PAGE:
January 27, 2023

A panel of Texas senators will hold hearings this week on the state’s latest constituency maps.

However, the procedural step is unlikely to result in changes to policy boundaries adopted in 2021, said Senator Carol Alvarado, D-Houston.

“But here we are. We’re going to go ahead and expect the same outcome,” Alvarado said, noting that every senator would have to run for re-election in two years if lawmakers accepted new cards.

Beginning Wednesday and through the weekend, the six Senate special committee hearings on redistribution of districts will focus on the map that defines state Senate districts.

Senator Joan Huffman, R-Houston, recently said the Senate had a constitutional duty to re-accept the cards.

“I propose that the 88th Legislature revisit the Senate map … as a precautionary measure to ensure that the Legislature has fulfilled its duty of dividing the state into Senate districts in its first regular session following the publication of the 24th decade United States Census.” “, Huffman said from the Senate floor on January 11th.

The Texas Constitution established that: “The Legislature, at its first ordinary session after the publication of each decennial census of the United States, shall divide the state into Senate and representative districts.”

Normally this is not a problem for the Texas legislature. But because of the coronavirus pandemic, the US Census Bureau didn’t release the data Texas needed for the redistribution until August 2021 — months after the state legislature’s regular session ended.

The Texas legislature in a special session approved new maps, and these counties were used during the 2022 election cycle.

Alvarado told The Texas Newsroom Monday that Democrats warned the Republican majority not to pass the cards during a special session.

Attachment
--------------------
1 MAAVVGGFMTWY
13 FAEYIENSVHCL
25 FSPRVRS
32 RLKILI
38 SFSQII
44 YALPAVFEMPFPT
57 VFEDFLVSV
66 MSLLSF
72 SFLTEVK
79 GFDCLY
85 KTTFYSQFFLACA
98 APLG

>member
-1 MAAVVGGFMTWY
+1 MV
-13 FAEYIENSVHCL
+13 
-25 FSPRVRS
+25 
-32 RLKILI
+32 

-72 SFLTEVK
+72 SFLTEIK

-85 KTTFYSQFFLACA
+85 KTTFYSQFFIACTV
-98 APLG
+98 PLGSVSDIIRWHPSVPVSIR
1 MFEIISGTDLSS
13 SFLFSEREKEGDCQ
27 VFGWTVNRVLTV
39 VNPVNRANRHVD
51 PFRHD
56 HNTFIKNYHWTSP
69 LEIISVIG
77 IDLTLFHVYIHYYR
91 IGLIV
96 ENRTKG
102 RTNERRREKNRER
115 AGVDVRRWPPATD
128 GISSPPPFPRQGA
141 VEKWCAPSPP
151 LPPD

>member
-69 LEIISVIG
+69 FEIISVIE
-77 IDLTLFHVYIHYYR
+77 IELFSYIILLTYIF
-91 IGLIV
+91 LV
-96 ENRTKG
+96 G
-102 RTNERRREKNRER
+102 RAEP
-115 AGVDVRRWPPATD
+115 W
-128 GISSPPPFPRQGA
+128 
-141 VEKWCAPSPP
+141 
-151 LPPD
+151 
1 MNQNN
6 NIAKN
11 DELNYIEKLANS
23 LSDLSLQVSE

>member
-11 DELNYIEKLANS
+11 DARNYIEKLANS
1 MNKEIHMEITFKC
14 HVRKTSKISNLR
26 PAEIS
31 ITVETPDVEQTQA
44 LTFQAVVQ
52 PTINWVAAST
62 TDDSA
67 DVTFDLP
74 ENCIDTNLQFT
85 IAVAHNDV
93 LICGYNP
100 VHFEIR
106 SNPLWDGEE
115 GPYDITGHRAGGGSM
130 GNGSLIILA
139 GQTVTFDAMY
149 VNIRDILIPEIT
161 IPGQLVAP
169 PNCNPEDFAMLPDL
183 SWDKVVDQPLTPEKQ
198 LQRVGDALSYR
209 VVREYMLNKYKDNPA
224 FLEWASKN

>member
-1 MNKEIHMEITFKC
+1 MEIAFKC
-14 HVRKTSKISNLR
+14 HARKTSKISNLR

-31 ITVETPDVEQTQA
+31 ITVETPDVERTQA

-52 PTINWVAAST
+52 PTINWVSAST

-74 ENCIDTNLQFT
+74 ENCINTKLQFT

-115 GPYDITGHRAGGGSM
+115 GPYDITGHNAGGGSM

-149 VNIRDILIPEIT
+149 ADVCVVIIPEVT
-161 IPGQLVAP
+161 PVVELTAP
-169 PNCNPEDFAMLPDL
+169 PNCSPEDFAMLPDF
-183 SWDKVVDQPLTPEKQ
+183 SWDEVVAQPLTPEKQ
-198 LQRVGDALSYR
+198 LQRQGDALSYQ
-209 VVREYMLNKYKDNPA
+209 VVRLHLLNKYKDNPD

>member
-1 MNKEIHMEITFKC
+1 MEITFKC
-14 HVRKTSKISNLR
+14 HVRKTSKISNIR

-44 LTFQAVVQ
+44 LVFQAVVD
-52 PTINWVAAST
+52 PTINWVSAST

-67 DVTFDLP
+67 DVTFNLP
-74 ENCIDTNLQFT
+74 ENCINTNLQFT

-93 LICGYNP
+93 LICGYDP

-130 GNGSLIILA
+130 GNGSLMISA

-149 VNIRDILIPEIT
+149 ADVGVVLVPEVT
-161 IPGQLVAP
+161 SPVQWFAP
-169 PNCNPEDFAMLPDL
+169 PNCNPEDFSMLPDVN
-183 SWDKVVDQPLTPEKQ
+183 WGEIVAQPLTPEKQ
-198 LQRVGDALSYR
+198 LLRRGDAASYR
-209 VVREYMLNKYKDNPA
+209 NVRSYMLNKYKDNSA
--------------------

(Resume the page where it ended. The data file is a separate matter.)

“We kept saying, ‘You can’t do this in a special[session]. It’s clearly in the Constitution here,’” the Houston Democrat said.

Huffman, the chair of the Senate redistribution panel, did not respond to a request for comment.

The maps approved by the Texas Legislature in 2021 have been the subject of controversy.

A duo of Democratic lawmakers and the Mexican-American Legislative Committee sued the state Claiming that the legislature maps violated the Texas constitution because it split counties that should otherwise remain whole.

Meanwhile, the US Department of Justice has challenged the cards claim they discriminate against Latino voters and other minority groups.

Alvarado said Democrats plan to table changes to the current maps, similar to the changes they pushed during the 2021 redistribution process.

“We tried to come up with changes that reflect Texas’ growth,” Alvarado said. “Ninety-five percent of Texas growth was based on ethnic growth, but still we saw some dilution of that in the maps.”

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